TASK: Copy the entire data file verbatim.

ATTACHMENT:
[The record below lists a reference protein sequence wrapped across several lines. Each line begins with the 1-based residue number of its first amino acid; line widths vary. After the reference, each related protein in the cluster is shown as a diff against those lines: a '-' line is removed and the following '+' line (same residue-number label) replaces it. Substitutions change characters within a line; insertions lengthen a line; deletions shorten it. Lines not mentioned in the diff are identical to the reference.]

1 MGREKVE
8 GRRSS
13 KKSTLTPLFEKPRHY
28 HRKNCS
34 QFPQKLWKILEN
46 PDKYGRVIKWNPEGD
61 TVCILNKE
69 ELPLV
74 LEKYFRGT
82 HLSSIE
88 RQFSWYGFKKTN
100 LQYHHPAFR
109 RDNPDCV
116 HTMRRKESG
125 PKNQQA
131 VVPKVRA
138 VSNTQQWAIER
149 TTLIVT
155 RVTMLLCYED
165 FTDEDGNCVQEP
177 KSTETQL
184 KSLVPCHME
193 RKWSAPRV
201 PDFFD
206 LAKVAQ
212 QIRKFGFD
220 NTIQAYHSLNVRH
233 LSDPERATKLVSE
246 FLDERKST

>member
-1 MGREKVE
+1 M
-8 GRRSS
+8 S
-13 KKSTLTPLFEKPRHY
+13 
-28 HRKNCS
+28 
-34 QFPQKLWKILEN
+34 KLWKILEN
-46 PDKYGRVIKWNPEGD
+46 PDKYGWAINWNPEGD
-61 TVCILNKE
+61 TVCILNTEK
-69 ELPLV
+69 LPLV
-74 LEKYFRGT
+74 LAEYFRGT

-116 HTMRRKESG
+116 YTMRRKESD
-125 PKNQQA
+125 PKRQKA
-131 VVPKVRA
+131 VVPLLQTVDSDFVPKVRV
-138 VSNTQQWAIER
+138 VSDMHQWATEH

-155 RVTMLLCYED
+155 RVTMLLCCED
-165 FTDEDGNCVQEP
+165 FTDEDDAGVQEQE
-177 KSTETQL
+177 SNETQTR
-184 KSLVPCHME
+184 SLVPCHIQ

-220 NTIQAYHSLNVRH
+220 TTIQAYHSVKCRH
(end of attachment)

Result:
[The record below lists a reference protein sequence wrapped across several lines. Each line begins with the 1-based residue number of its first amino acid; line widths vary. After the reference, each related protein in the cluster is shown as a diff against those lines: a '-' line is removed and the following '+' line (same residue-number label) replaces it. Substitutions change characters within a line; insertions lengthen a line; deletions shorten it. Lines not mentioned in the diff are identical to the reference.]

1 MGREKVE
8 GRRSS
13 KKSTLTPLFEKPRHY
28 HRKNCS
34 QFPQKLWKILEN
46 PDKYGRVIKWNPEGD
61 TVCILNKE
69 ELPLV
74 LEKYFRGT
82 HLSSIE
88 RQFSWYGFKKTN
100 LQYHHPAFR
109 RDNPDCV
116 HTMRRKESG
125 PKNQQA
131 VVPKVRA
138 VSNTQQWAIER
149 TTLIVT
155 RVTMLLCYED
165 FTDEDGNCVQEP
177 KSTETQL
184 KSLVPCHME
193 RKWSAPRV
201 PDFFD
206 LAKVAQ
212 QIRKFGFD
220 NTIQAYHSLNVRH
233 LSDPERATKLVSE
246 FLDERKST

>member
-1 MGREKVE
+1 M
-8 GRRSS
+8 S
-13 KKSTLTPLFEKPRHY
+13 
-28 HRKNCS
+28 
-34 QFPQKLWKILEN
+34 KLWKILEN
-46 PDKYGRVIKWNPEGD
+46 PDKYGWAINWNPEGD
-61 TVCILNKE
+61 TVCILNTEK
-69 ELPLV
+69 LPLV
-74 LEKYFRGT
+74 LAEYFRGT

-116 HTMRRKESG
+116 YTMRRKESD
-125 PKNQQA
+125 PKRQKA
-131 VVPKVRA
+131 VVPLLQTVDSDFVPKVRV
-138 VSNTQQWAIER
+138 VSDMHQWATEH

-155 RVTMLLCYED
+155 RVTMLLCCED
-165 FTDEDGNCVQEP
+165 FTDEDDAGVQEQE
-177 KSTETQL
+177 SNETQTR
-184 KSLVPCHME
+184 SLVPCHIQ

-220 NTIQAYHSLNVRH
+220 TTIQAYHSVKCRH